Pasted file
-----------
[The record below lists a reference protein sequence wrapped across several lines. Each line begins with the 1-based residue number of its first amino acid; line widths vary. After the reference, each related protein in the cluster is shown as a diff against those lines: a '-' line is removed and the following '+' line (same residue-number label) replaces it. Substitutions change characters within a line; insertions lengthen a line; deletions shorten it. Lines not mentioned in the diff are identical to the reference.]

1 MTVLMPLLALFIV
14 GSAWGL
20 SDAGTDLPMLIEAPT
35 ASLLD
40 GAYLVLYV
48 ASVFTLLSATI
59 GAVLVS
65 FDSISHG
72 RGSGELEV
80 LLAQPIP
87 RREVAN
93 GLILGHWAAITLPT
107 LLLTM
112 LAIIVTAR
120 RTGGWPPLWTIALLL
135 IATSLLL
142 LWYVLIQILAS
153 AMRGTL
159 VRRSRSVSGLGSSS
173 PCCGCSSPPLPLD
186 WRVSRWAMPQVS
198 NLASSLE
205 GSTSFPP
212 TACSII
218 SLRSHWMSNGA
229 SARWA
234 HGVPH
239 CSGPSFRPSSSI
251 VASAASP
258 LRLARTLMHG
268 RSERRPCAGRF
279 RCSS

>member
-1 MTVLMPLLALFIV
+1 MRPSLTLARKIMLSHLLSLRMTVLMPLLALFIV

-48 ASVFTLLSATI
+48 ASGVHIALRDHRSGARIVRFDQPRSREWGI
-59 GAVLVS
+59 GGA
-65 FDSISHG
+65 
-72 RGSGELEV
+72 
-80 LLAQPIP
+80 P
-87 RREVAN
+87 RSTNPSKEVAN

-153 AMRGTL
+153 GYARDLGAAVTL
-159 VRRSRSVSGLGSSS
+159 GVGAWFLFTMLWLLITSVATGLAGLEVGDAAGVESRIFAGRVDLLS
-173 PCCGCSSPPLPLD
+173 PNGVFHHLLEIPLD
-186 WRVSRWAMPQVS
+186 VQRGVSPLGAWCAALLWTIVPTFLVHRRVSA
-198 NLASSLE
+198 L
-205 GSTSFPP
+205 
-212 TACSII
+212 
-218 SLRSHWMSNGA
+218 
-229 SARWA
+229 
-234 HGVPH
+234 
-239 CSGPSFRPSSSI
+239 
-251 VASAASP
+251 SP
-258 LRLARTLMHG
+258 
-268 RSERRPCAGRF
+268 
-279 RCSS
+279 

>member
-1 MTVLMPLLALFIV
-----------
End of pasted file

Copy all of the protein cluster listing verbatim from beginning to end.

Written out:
[The record below lists a reference protein sequence wrapped across several lines. Each line begins with the 1-based residue number of its first amino acid; line widths vary. After the reference, each related protein in the cluster is shown as a diff against those lines: a '-' line is removed and the following '+' line (same residue-number label) replaces it. Substitutions change characters within a line; insertions lengthen a line; deletions shorten it. Lines not mentioned in the diff are identical to the reference.]

1 MTVLMPLLALFIV
14 GSAWGL
20 SDAGTDLPMLIEAPT
35 ASLLD
40 GAYLVLYV
48 ASVFTLLSATI
59 GAVLVS
65 FDSISHG
72 RGSGELEV
80 LLAQPIP
87 RREVAN
93 GLILGHWAAITLPT
107 LLLTM
112 LAIIVTAR
120 RTGGWPPLWTIALLL
135 IATSLLL
142 LWYVLIQILAS
153 AMRGTL
159 VRRSRSVSGLGSSS
173 PCCGCSSPPLPLD
186 WRVSRWAMPQVS
198 NLASSLE
205 GSTSFPP
212 TACSII
218 SLRSHWMSNGA
229 SARWA
234 HGVPH
239 CSGPSFRPSSSI
251 VASAASP
258 LRLARTLMHG
268 RSERRPCAGRF
279 RCSS

>member
-1 MTVLMPLLALFIV
+1 MRPSLTLARKIMLSHLLSLRMTVLMPLLALFIV

-48 ASVFTLLSATI
+48 ASGVHIALRDHRSGARIVRFDQPRSREWGI
-59 GAVLVS
+59 GGA
-65 FDSISHG
+65 
-72 RGSGELEV
+72 
-80 LLAQPIP
+80 P
-87 RREVAN
+87 RSTNPSKEVAN

-153 AMRGTL
+153 GYARDLGAAVTL
-159 VRRSRSVSGLGSSS
+159 GVGAWFLFTMLWLLITSVATGLAGLEVGDAAGVESRIFAGRVDLLS
-173 PCCGCSSPPLPLD
+173 PNGVFHHLLEIPLD
-186 WRVSRWAMPQVS
+186 VQRGVSPLGAWCAALLWTIVPTFLVHRRVSA
-198 NLASSLE
+198 L
-205 GSTSFPP
+205 
-212 TACSII
+212 
-218 SLRSHWMSNGA
+218 
-229 SARWA
+229 
-234 HGVPH
+234 
-239 CSGPSFRPSSSI
+239 
-251 VASAASP
+251 SP
-258 LRLARTLMHG
+258 
-268 RSERRPCAGRF
+268 
-279 RCSS
+279 

>member
-1 MTVLMPLLALFIV